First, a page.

Tuesday, December 6, 2011

Random Ramblings - bits of Plato and bits of Wittgenstein

Knee Jerks from Russell's "History of Western Philosphy"

“The body is the source of endless trouble to us by the reason of mere requirement of food; and is liable also to disease which overtake and impede us in the search after true being; it fills us full of loves, and lusts, and fears, and fancies of all kinds, and endless foolery, and in fact, as men say, takes away from us all power of thinking at all. Whence come wars, and fightings and factions? Whence but from the body and the lusts of the body? Wars are occasioned by love of money, and money has to be acquired for the sale and in the service of the body; and by the reason of these impediments we have no time to give to philosophy; and, last and worst of all, even if we are at leisure to betake ourselves to some speculation, and the body is always breaking in upon us, causing turmoil and confusion in our inquiries, and so amazing us that we are prevented from seeing the truth.” (Reminds of me hiranmayena paathrena that my teacher recites during surya namaskars…) “It has been proved to us by experience that if we would have true knowledge of anything we must be quit of the body – the soul in herself must behold things in themselves: and then we shall attain the wisdom which we say we are lovers not while we lie, but after death; for if while in company with the body the soul cannot have pure knowledge, knowledge must be attained after death, if at all.”

Made me wonder about schools which talk about jivan muktas. About Ramana maharshi, who said, our nature is bliss. He compared folks in search of moksa to people who are originally under the shade of tree, who venture briefly out of shade, get exposed to scorching sun and return to shade after great difficulty.

“And thus having got rid of the foolishness of the body, we shall be pure and have converse with the pure, and know of ourselves the clear light everywhere, which is no other than the light of truth. For the impure are not permitted to approach the pure… And what is purification but the separation of the soul from the body?... And this separation and release of the soul from the body is termed death… And the true philosophers, and they only, are ever seeking to release the soul.”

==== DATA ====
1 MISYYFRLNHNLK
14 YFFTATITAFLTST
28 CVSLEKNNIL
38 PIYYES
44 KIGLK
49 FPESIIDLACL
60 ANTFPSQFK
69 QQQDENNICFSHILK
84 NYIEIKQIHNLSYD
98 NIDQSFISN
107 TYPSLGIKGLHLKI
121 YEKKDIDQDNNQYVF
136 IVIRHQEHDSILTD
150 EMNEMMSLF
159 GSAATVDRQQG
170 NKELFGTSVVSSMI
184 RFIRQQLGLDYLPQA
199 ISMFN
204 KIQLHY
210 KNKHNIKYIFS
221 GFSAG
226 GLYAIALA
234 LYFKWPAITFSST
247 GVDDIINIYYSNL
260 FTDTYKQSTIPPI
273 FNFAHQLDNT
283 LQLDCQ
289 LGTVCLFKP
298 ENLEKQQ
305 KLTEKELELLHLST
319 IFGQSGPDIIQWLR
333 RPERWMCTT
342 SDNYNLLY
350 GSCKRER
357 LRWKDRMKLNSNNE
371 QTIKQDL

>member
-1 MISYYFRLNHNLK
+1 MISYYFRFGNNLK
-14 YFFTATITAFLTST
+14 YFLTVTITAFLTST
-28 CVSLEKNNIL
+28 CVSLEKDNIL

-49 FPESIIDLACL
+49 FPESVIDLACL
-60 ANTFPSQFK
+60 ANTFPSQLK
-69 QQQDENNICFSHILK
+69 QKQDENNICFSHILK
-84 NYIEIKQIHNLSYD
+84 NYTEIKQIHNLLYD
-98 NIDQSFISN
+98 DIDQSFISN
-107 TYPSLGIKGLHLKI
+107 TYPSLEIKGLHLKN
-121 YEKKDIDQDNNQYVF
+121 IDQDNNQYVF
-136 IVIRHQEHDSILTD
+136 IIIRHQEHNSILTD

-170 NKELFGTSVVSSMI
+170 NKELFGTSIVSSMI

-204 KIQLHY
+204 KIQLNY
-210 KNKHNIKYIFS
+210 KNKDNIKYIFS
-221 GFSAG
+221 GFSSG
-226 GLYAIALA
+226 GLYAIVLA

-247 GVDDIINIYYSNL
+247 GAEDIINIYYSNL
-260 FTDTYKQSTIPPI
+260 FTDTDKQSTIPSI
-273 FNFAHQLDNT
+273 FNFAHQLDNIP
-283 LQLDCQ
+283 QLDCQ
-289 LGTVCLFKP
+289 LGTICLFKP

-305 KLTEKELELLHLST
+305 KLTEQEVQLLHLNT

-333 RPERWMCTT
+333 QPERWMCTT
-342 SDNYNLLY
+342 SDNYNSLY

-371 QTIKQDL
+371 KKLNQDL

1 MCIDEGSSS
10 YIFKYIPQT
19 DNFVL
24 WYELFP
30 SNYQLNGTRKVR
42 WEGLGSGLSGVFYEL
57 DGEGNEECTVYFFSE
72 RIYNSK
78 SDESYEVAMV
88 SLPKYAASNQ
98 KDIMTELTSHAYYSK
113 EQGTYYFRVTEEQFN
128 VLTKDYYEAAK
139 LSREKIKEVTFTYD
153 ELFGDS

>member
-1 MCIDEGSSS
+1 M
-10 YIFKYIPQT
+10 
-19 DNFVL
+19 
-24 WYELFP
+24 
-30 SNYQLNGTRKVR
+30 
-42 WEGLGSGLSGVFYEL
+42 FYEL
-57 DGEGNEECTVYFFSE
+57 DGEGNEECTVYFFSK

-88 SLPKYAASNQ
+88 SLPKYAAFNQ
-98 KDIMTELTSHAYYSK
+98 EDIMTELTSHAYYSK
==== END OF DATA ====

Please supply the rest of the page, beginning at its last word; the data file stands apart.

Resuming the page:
Would it be wise to call this very same body, which gave us the base, the faculty to think and ponder all that is mentioned above and try to get rid of the body? Mom frequently says to me, suvar vaithu thaan chithiram varaiya mudiyum (you need a wall to paint) Can thoughts be created without a body in the first place? Of course, considering only the realm of men.

There is one true coin for which all things ought to be exchanged, and that is wisdom.

The founders of the mysteries would appear to have had a real meaning, and were not talking nonsense when they intimated in a figure long ago that he who passes unsanctified and uninitiated into the world below will lie on a slough, but that he who arrives there after initiation and purification will dwell with the gods. For many, as they say in the mysteries, are the thyrsus-bearers, but few are the mystics, meaning, as I interpret the words, the true philosophers.”

Talking about mysticism, my graphology teacher told me people whose ‘m’ is curved in the top at the beginning of the alphabet like to do something far from ordinary. Ok, I should not call that mysticism, perhaps, who want to put up a show of doing something what they perceive important. Reminds me of Ludwig Wittgenstein who grew angry when his students wanted to pursue philosophy. But it is equally appalling that he actually thrashed his pupils as a school teacher. He apparently found Russell mechanistic.

Wittgenstein from wiki:
Die Welt ist alles, was der Fall ist.
The world is all that is the case.

Was der Fall ist, die Tatsache, ist das Bestehen von Sachverhalten.
What is the case—a fact—is the existence of states of affairs.

Das logische Bild der Tatsachen ist der Gedanke.
A logical picture of facts is a thought.

Der Gedanke ist der sinnvolle Satz.
A thought is a proposition with a sense.

Der Satz ist eine Wahrheitsfunktion der Elementarsätze.
A proposition is a truth-function of elementary propositions.

Wovon man nicht sprechen kann, darüber muß man schweigen.
What we cannot speak about we must pass over in silence.

Akin to Buddha's silence. God forbid, if we try to express silence in words.

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